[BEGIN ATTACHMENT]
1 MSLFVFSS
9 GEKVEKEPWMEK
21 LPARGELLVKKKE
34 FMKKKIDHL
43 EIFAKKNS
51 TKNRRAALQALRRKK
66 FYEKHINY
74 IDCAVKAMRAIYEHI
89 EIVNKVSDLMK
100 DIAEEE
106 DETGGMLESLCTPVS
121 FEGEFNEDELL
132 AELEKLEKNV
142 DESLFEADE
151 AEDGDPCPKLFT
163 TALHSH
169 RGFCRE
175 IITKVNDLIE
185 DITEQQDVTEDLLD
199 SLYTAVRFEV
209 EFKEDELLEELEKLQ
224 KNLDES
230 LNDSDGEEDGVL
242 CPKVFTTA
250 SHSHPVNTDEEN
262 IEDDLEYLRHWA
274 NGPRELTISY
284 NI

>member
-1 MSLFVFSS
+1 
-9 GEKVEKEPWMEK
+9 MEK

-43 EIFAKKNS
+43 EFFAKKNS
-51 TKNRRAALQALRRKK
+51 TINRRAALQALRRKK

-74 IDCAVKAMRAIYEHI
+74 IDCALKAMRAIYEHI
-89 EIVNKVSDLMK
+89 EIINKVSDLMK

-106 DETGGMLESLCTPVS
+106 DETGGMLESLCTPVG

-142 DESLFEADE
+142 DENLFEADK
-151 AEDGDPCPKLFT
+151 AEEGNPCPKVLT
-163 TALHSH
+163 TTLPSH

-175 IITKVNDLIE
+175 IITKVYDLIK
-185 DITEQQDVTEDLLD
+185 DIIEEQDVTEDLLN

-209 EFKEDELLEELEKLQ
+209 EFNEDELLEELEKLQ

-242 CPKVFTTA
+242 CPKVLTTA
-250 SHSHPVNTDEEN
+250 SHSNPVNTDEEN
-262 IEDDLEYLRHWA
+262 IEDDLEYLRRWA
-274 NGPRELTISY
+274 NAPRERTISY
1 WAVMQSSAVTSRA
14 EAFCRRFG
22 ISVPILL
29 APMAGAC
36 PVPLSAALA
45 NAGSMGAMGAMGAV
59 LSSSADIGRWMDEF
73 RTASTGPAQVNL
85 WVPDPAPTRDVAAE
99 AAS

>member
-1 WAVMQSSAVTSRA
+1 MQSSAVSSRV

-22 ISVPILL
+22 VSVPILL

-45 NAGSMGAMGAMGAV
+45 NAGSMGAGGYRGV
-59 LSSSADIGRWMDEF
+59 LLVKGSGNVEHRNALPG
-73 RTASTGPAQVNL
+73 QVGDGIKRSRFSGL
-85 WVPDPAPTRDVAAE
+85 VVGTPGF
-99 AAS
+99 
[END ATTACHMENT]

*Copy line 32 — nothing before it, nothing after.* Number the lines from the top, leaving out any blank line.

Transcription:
-9 GEKVEKEPWMEK